There are many inspiring and thought-provoking movies about global health that highlight the very real crises faced today. The following movies about global health explore some of the most dire issues, including women’s health, AIDS, polio, the right to safe drinking water and the realities of providing medical treatment in conflict situations.

  1. Blue Gold. Water shortages are a very real concern. Access to clean drinking water is also a dire problem in many parts of the world, and the demand for water only increases as the world’s population increases. Blue Gold considers the ramifications of this as corporations, governments and militaries try to control the water supply and people fight back for the right to clean water.
  2. A Closer Walk. The film examines the devastation wrought by AIDS throughout the world. A Closer Walk is narrated by Glenn Close and Will Smith, it explores the effects of AIDS in different regions, and what it means to live with and to fight against AIDS.
  3. Grace Under Fire. This is a notable film addressing the health issues women face globally, particularly in conflict areas. Grace Under Fire focuses on the regional conflict in the Democratic Republic of Congo (DRC), where half  a million women are reported to have been raped. Dr. Grace Kodindo, an advocate for women’s health and reproductive rights, is followed throughout this film as she talks to both medical professionals and regular people about the access to care for women in the DRC.
  4. Living in Emergency: Stories of Doctors Without Borders. Medecins Sans Frontieres, also known as Doctors Without Borders, gave film crews permission for the first time in this documentary to film the doctors as they work in conflict areas. Living in Emergency: Stories of Doctors Without Borders provides an intense look at what it is like to provide medical care in emergency situations where violence is always a threat.
  5. Last Child: The Global Race to End Polio. Although polio has long been eradicated in developed countries, the fight continues in countries such as India, Nigeria and Haiti. Last Child: The Global Race to End Polio highlights the significant strides that have been made thus far. It also addresses the obstacles health workers have faced in eradicating polio, raising the question of whether the disease could spread again.

Each of these movies about global health provides a thought-provoking look at one of the major health crises affecting our planet today.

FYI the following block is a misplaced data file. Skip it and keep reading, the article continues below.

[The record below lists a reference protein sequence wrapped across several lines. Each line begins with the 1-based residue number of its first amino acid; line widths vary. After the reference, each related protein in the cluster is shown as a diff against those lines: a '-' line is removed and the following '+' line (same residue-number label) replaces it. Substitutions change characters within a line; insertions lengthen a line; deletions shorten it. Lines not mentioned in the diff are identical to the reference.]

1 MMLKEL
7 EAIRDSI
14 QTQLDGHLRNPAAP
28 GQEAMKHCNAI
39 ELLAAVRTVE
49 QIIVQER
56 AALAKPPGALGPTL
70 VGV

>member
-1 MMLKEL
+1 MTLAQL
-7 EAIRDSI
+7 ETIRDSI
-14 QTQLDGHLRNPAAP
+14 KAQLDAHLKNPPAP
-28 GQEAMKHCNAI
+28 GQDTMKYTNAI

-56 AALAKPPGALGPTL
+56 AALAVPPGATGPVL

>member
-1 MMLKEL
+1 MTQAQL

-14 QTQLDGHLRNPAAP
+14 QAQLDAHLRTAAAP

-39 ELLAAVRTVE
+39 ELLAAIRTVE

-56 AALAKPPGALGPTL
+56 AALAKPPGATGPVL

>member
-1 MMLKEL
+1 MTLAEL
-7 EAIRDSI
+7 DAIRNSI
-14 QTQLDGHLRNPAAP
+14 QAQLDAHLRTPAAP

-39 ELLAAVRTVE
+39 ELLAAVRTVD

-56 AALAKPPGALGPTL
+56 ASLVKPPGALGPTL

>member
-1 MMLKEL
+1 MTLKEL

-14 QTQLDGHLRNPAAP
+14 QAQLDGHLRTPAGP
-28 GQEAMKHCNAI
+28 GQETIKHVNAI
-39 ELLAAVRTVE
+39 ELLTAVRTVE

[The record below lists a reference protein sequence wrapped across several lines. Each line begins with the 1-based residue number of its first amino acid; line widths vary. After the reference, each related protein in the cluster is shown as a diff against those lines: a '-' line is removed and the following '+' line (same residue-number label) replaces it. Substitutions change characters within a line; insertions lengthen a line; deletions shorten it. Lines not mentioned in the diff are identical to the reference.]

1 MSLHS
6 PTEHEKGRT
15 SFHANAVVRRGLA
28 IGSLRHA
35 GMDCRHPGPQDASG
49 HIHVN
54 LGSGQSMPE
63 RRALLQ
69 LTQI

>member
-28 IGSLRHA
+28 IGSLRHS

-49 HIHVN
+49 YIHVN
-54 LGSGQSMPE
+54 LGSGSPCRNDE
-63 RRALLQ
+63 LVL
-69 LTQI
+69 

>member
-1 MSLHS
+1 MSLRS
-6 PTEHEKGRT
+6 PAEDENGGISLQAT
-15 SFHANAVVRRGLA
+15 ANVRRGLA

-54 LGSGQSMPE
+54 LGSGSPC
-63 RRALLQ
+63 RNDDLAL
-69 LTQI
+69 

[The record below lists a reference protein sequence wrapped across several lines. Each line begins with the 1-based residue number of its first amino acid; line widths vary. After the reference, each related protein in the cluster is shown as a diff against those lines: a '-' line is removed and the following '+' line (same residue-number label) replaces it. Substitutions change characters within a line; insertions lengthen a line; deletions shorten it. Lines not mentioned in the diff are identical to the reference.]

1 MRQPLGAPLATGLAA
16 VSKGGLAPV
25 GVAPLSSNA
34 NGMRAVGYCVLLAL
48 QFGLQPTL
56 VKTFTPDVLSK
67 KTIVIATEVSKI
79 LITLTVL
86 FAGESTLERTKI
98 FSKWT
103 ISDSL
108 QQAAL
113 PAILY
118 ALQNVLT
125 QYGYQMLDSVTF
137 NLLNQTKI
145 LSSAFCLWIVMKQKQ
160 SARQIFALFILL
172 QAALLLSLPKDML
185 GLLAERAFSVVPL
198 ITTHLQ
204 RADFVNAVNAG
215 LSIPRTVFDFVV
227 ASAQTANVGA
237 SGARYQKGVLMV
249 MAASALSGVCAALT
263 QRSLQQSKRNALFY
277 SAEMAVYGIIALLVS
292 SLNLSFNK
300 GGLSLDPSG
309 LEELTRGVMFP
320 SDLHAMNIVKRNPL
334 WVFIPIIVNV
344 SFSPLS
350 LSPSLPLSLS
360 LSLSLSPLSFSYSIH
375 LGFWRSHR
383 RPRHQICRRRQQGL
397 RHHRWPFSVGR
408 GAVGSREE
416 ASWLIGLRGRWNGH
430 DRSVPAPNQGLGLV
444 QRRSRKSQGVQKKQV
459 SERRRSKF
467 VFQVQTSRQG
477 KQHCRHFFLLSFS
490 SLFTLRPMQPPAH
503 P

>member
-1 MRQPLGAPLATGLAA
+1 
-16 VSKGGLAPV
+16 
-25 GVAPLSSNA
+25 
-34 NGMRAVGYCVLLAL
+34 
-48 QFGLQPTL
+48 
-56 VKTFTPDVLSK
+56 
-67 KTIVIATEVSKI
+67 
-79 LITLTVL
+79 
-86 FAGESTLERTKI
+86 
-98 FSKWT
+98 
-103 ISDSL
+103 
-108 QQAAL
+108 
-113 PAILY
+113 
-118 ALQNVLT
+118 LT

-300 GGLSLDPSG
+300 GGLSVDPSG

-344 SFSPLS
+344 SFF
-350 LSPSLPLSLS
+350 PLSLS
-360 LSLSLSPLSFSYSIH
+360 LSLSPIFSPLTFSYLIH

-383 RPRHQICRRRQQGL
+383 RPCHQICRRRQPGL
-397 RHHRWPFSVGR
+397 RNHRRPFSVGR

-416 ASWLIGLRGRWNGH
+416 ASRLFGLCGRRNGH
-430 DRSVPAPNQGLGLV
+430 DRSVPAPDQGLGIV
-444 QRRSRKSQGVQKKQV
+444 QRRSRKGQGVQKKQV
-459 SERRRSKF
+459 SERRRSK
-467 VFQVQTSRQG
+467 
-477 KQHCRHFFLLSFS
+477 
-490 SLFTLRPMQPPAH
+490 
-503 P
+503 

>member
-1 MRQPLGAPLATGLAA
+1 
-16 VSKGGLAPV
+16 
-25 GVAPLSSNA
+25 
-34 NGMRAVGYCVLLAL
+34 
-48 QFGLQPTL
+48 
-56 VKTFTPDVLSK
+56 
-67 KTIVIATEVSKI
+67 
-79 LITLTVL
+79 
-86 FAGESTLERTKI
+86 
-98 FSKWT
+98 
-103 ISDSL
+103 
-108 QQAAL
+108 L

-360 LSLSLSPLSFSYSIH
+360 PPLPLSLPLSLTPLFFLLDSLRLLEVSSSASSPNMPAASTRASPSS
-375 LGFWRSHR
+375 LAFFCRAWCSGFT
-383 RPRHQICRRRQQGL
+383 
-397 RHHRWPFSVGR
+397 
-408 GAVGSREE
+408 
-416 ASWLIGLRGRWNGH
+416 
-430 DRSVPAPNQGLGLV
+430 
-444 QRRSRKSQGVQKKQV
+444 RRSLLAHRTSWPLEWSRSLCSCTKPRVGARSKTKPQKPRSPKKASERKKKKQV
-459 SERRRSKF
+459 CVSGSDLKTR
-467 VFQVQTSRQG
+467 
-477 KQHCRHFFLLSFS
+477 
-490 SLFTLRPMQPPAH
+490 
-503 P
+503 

Katherine Hamblen

Photo: Flickr

The Independent Panel on the Global Response to Ebola recently made recommendations to prevent future global health crises based on the outcomes of the West African Ebola outbreak last year.

The outbreak killed over 11,000 people in 2014, including health workers. Experts blame the slow response, lack of leadership and lack of proper training for a large number of deaths caused by Ebola.

The panel’s report was published online by The Lancet, a medical journal. Here are their recommendations:

  • The global community should come up with a strategy for strengthening health systems, including funding to help developing countries do so.
  • The WHO should publicly commend countries that report disease outbreaks promptly and shame those that delay reporting. Financial incentives to compensate countries for losses linked to transparent disease reporting should be created.
  • The WHO should set up a permanent outbreak response center with a guaranteed budget. It should report directly to the director general.
  • The WHO should name a permanent emergency committee of experts to advise it on the threat posed by outbreaks. The committee should be able to convene itself and should consider adopting a graded system of warnings. Currently, emergency committees can only declare that something is or isn’t a global emergency.
  • The UN should create an independent accountability commission that assesses response to major disease outbreaks.

Photo: Pixabay

  • Governments, NGOs, the scientific community, and industry should develop rules for conducting research during an outbreak and a program for accelerating research between crises.
  • Research funders should set up a facility to finance development of vaccines, drugs, disease tests, and other medical necessities for diseases which the pharmaceutical industry won’t develop for on its own.
  • A global health committee should be set up as part of the UN Security Council to bring high-level attention to health issues and crises.
  • The WHO should return its focus to its core functions, concentrating on efforts that only the WHO can undertake.
  • The WHO’s executive board should establish a freedom of information policy; countries should stop earmarking the funding they provide the WHO, and countries should demand a WHO director general strong enough to stand up to the most powerful governments.

The proposed changes to responding to global health crises were categorized into five themes: preventing disease outbreaks, responding to outbreaks, monitoring and sharing data, garnering knowledge and technology through research and, lastly, global coordination to prevent and respond to outbreaks.

Marie Helene Ngom

Sources: STAT, The Lancet, BBC
Photo: World Affairs